Addiction Recovery Fellowship

A Whole New Life

addiction recovery fellowship

Crossing Over Through Addiction Recovery Fellowship

Misery loves company. The same is true of addiction. Surrounding yourself with other people who are using and abusing substances and engaging in unhealthy behavior, creates more opportunity for denial; “I’m not as bad as those guys”. In contrast, addiction recovery fellowship fosters connection and healing.

Many addicts fail to make progress in recovery because they are unable or unwilling to severe ties even when the relationships they’re in are unhealthy. They’re afraid of being judged by their current circle of friends, drinking buddies, fellow party-goes, business associates, customers, club or bar pals, and other enablers.

When standing at the edge of a major change, it’s only natural to be afraid, whether of the unknown or of being lonely. This is why in the early stages of recovery, many alcoholics and addicts routinely turn back and seek familiarity and comfort in the company of fellow addicts. It’s a vicious cycle.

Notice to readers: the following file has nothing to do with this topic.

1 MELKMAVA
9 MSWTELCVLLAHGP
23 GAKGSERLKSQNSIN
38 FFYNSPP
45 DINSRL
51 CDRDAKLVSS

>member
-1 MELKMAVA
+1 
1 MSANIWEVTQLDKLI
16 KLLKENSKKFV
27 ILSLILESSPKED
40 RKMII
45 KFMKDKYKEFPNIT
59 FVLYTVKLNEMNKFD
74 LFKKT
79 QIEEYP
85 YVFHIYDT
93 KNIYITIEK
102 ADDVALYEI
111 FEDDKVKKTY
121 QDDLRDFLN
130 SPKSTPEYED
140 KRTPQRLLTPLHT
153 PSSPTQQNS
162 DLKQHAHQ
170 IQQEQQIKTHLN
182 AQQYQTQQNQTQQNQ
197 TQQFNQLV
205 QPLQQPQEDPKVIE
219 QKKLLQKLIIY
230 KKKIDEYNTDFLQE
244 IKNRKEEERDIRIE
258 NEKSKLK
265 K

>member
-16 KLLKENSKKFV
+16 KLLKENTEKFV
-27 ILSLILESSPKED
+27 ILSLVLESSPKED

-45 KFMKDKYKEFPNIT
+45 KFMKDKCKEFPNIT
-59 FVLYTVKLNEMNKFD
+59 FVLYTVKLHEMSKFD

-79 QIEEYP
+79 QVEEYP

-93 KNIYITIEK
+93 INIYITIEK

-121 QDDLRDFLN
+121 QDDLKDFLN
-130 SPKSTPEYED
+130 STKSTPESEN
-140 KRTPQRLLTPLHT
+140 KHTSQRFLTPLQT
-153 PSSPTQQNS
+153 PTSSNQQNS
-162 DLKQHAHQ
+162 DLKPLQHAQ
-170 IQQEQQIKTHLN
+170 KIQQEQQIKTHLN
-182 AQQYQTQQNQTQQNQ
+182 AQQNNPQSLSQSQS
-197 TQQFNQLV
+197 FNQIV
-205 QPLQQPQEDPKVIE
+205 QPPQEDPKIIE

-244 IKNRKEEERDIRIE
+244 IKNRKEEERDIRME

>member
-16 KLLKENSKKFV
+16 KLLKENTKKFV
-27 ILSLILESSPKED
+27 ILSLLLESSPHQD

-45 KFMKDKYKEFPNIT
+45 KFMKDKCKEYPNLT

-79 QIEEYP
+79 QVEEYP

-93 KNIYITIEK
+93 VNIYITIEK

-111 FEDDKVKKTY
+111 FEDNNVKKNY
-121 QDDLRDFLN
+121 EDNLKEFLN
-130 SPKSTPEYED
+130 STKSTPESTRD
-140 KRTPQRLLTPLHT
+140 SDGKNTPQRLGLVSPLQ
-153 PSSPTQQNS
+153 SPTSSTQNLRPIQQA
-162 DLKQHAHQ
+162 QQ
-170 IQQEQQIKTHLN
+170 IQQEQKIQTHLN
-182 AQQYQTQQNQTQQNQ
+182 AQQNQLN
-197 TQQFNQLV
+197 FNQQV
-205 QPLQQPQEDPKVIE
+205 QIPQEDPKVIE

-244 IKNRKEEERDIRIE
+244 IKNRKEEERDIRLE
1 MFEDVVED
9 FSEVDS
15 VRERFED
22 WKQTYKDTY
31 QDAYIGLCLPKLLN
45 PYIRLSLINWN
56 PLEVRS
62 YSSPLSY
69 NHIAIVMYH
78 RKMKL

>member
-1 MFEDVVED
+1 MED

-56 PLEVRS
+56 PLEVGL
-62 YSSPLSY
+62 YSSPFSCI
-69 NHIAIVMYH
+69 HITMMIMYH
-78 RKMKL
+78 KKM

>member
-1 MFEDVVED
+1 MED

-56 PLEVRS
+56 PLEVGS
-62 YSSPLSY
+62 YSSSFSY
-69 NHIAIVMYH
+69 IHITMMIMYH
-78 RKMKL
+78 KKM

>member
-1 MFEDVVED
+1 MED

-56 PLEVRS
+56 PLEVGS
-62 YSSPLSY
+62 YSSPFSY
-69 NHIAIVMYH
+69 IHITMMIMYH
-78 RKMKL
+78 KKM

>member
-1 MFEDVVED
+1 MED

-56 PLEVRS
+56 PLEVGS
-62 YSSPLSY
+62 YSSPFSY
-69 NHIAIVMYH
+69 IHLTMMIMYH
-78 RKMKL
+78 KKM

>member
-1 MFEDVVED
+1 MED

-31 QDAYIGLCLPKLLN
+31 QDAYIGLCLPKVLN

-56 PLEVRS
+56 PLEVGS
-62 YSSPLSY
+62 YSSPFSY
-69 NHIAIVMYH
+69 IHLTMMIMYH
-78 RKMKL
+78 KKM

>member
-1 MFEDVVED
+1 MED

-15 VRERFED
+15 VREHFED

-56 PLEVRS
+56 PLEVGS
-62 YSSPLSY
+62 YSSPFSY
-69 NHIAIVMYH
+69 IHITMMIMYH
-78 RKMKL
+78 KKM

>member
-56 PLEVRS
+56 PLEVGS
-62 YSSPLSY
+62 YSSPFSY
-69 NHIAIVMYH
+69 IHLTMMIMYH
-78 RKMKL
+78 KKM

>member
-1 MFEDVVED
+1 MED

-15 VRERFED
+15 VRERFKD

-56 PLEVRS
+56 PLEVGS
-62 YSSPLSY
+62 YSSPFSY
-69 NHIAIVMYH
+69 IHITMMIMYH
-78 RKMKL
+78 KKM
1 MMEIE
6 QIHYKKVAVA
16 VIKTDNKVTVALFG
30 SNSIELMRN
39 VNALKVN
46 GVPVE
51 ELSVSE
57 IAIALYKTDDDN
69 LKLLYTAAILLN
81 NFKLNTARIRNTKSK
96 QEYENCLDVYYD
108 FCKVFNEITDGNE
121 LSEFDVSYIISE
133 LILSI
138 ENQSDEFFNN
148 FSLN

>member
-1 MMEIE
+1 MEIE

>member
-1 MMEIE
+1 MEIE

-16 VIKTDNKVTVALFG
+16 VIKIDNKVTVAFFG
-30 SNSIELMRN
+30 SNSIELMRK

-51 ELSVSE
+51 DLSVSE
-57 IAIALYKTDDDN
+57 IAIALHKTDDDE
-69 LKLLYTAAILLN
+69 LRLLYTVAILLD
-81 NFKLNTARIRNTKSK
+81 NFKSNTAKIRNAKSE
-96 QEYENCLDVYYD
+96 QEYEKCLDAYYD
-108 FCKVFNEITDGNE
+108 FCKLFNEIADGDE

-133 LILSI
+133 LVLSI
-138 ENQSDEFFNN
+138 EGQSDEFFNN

And as the cycle spins downward, loneliness, isolation, sadness, depression and isolation set in. Isolation becomes a hallmark of the progression of addiction; being ‘a part from’ others.

The Entwined Love Affair of Addicts and Enablers

Enablers accept the addiction. They accept the person affected by addiction in their present state, which isn’t necessarily a bad thing. But the problem is that enablers usually refuse to accept or view the individual other than an ‘addict’, and tend to perpetuate that view through their interactions.